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The buck stops with the boss; YourSay.

AS an employer, I always believed two very simple edicts: One, staff reflect the attitude of the boss and two, if staff make a mistake, it is as much the boss's fault for appointing them and/or not training them properly, as it is theirs, so the buck stops with the boss.

If bosses set a standard, staff will follow it.

Where staff diverge from any norm, it is because they believe firstly, it is okay to do so and secondly, they are doing what those above want, even if not explicitly expressed. Damian McBride was appointed by Gordon Brown.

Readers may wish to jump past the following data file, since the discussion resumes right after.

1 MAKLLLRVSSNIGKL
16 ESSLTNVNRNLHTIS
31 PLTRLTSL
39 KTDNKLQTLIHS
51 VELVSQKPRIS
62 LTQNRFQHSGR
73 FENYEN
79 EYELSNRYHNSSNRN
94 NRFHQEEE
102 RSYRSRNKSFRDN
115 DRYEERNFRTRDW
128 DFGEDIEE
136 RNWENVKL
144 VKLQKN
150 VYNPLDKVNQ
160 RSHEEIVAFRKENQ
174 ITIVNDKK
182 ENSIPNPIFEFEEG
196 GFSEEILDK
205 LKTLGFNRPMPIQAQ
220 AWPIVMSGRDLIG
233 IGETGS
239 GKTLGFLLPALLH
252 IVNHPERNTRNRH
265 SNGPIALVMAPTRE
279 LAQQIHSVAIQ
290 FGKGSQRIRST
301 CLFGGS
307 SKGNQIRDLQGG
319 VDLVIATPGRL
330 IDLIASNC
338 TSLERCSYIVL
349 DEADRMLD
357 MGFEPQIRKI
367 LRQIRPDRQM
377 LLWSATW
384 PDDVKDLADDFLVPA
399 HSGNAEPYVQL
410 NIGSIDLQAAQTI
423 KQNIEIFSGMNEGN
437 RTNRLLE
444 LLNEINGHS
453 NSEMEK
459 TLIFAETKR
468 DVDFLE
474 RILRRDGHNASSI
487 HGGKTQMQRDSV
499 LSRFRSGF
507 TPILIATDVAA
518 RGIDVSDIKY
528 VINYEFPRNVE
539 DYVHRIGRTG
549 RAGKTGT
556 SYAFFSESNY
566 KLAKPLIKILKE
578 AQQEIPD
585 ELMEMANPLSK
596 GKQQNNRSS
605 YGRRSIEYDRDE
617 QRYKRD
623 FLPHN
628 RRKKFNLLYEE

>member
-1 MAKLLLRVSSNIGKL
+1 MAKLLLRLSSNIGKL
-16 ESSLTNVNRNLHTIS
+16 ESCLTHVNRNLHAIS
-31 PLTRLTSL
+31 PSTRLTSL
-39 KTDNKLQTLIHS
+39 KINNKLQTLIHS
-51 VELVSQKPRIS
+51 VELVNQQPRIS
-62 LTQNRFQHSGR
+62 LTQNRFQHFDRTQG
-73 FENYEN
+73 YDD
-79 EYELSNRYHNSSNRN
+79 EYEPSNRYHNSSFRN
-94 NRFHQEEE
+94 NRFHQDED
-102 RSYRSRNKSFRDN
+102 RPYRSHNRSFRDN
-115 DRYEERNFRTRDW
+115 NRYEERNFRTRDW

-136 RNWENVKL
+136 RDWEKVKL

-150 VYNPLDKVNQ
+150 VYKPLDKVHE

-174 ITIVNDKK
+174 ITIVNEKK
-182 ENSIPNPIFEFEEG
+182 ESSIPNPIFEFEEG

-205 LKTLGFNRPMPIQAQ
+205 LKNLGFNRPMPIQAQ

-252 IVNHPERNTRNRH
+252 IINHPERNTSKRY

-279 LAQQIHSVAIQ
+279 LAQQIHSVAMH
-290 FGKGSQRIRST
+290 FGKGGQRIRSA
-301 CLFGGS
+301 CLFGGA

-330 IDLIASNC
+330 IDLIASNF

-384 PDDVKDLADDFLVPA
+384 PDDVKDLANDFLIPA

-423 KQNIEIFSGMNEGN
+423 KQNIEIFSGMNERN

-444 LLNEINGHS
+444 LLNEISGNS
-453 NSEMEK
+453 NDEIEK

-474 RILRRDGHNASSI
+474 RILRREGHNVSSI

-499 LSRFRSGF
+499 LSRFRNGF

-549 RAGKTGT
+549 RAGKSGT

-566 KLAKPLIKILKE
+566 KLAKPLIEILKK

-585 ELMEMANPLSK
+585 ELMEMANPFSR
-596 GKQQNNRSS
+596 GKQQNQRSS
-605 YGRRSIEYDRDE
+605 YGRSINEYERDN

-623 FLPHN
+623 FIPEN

When he was judged to have got something wrong previously (Ruth Kelly's resignation) he was moved into No 10, by Gordon Brown.

He has been an appointee for nine years and trusted by Mr Brown. Does Mr Brown think that he would not have done what he did if he thought that it was against Brown's implicit wishes? Taking all of the above into account, how on Earth does Gordon Brown think the buck does not stop with him? I submit it is both despicable and cowardly that he still refuses to accept responsibility.

And finally, Mr McBride's pay, pension and benefits - all of it - must be refunded to the taxpayer, by the Labour Party, for whom, clearly, he was working Ric Richards, Kingsbury Road, Coventry..
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Publication:Coventry Evening Telegraph (England)
Date:Apr 21, 2009
Words:226
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